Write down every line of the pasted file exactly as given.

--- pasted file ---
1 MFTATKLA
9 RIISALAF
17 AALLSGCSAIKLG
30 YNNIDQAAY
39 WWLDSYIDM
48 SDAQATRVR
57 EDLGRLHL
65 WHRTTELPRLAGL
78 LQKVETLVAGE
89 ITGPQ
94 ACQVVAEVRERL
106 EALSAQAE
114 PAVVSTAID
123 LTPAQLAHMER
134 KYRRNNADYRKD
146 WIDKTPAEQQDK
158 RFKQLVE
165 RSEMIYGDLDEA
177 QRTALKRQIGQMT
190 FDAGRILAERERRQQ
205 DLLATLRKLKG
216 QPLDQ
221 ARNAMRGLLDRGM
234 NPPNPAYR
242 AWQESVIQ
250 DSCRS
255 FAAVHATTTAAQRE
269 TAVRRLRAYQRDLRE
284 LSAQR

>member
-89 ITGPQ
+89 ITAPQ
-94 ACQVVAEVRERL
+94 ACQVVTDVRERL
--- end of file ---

1 MFTATKLA
9 RIISALAF
17 AALLSGCSAIKLG
30 YNNIDQAAY
39 WWLDSYIDM
48 SDAQATRVR
57 EDLGRLHL
65 WHRTTELPRLAGL
78 LQKVETLVAGE
89 ITGPQ
94 ACQVVAEVRERL
106 EALSAQAE
114 PAVVSTAID
123 LTPAQLAHMER
134 KYRRNNADYRKD
146 WIDKTPAEQQDK
158 RFKQLVE
165 RSEMIYGDLDEA
177 QRTALKRQIGQMT
190 FDAGRILAERERRQQ
205 DLLATLRKLKG
216 QPLDQ
221 ARNAMRGLLDRGM
234 NPPNPAYR
242 AWQESVIQ
250 DSCRS
255 FAAVHATTTAAQRE
269 TAVRRLRAYQRDLRE
284 LSAQR

>member
-89 ITGPQ
+89 ITAPQ
-94 ACQVVAEVRERL
+94 ACQVVTDVRERL